Just this month, another school shooting made headline news around the country. This time, Umpqua Community College in a small Oregon Community was shaken by gunfire. As with every mass shooting, a furious debate about control was sparked. Politicians vowed to change the laws. Statistics are tossed around from every side of the issue. People curse the NRA and others quote the Second Amendment. The problem is, nothing we can say or do will stop the shootings.
As a criminal defense attorney, I have been involved in many cases involving firearms. In most cases, the firearm in question was not purchased at Bass Pro Shops or Cabelas, nor was it purchased from a gun show. Rather, the gun was purchased on the street for a hundred bucks from a guy that my client only knows by his street name. When the police run the gun's serial number, they will frequently find that the gun was reported stolen more than a decade ago. In one case that I worked on, the gun was determined to have been stolen from a police department.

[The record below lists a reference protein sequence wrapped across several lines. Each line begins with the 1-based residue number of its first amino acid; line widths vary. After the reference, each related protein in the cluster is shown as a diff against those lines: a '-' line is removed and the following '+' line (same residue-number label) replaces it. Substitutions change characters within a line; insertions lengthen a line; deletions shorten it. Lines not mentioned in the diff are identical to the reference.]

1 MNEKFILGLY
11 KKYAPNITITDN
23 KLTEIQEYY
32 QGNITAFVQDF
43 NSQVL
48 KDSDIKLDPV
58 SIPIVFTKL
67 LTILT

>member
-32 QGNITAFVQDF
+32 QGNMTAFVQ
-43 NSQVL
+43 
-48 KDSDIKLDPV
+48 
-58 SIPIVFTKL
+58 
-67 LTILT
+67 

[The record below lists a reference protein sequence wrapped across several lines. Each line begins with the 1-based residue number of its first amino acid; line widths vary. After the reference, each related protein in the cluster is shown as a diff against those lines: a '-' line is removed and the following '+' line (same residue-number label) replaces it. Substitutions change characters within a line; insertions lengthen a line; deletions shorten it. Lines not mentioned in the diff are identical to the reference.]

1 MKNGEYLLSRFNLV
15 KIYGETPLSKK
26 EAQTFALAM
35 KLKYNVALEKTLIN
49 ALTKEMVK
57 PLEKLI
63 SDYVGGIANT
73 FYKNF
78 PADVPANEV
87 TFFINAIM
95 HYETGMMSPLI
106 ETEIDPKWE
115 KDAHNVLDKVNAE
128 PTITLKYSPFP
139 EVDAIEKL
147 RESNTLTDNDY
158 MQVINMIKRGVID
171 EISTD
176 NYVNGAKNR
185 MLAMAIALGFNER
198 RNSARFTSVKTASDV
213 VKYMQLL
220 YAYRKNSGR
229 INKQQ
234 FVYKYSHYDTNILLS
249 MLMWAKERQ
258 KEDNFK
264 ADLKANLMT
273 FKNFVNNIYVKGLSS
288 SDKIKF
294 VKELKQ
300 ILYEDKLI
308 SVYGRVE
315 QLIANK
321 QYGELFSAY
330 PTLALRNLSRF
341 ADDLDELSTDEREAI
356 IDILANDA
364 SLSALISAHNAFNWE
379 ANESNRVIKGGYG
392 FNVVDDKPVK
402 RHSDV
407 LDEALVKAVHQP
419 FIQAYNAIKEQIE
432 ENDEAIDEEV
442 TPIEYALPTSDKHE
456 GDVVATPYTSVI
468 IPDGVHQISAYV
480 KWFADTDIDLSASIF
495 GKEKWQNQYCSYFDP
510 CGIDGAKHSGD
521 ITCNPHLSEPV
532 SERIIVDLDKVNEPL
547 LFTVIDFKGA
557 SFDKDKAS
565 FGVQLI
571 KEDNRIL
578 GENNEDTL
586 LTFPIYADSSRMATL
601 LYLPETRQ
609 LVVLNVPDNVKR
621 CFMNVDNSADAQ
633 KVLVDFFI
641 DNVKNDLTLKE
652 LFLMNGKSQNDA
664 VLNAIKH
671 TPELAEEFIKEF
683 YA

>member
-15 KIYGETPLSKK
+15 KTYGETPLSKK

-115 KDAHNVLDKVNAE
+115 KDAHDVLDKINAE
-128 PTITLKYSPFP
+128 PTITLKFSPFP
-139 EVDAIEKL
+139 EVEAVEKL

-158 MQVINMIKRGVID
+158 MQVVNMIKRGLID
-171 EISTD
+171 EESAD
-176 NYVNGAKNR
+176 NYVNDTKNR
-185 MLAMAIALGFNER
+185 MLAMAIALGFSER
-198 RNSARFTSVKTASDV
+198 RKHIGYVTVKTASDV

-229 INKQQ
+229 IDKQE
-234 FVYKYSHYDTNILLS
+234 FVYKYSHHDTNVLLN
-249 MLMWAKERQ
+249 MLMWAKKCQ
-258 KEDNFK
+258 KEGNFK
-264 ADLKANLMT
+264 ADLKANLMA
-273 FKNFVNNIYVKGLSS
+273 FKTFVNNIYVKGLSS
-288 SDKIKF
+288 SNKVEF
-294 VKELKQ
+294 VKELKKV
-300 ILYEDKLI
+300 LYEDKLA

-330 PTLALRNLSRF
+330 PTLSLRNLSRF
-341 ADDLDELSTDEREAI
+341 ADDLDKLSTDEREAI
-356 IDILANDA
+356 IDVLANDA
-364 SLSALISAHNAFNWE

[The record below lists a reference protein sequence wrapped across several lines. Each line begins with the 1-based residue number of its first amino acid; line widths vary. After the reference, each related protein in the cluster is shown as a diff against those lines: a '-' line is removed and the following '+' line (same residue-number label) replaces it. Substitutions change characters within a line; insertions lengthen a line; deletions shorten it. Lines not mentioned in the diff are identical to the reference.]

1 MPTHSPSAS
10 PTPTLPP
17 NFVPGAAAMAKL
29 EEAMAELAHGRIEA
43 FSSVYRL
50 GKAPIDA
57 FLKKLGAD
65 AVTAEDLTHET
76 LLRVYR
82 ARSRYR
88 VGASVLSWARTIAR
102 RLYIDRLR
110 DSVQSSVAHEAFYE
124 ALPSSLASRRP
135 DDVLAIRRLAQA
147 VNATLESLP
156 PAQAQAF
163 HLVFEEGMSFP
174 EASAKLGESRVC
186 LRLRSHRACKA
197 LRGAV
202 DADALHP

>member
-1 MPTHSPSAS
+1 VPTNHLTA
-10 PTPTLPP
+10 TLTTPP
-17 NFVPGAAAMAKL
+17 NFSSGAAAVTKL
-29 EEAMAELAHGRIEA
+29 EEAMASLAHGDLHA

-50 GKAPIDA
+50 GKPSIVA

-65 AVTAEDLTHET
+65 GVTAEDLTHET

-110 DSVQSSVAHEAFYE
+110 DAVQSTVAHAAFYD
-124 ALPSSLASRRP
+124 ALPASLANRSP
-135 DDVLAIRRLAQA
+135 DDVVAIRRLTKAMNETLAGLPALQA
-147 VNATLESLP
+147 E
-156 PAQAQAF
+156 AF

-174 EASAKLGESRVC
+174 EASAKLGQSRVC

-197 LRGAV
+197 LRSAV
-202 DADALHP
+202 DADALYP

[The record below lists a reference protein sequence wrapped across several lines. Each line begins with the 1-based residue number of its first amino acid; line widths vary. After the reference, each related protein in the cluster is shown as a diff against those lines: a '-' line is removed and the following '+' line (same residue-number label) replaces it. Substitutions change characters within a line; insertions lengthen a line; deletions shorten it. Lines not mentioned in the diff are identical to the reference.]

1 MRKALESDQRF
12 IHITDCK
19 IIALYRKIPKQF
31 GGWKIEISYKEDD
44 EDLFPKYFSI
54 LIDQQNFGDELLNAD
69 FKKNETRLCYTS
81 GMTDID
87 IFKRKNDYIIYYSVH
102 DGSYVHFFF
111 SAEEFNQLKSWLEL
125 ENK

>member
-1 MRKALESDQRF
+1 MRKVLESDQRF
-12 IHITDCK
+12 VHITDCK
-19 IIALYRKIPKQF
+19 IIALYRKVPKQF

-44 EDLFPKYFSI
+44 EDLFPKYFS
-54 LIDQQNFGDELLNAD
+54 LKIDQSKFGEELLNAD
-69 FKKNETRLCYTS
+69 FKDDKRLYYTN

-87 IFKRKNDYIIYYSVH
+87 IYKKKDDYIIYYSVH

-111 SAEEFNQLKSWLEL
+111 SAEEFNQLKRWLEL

I agree that we need to do what we can to limit access to firearms for certain classes of individuals, including those with mental health issues. Even so, we can close gun show loopholes and change regulations regarding background checks but based on my experience with violent offenders, it is not likely to do much to reduce violent crime. The simple reason is because those who commit violent crimes generally do not obtain their guns by lawful means. All the gun control in the world will not stop someone from getting a gun if they really want one.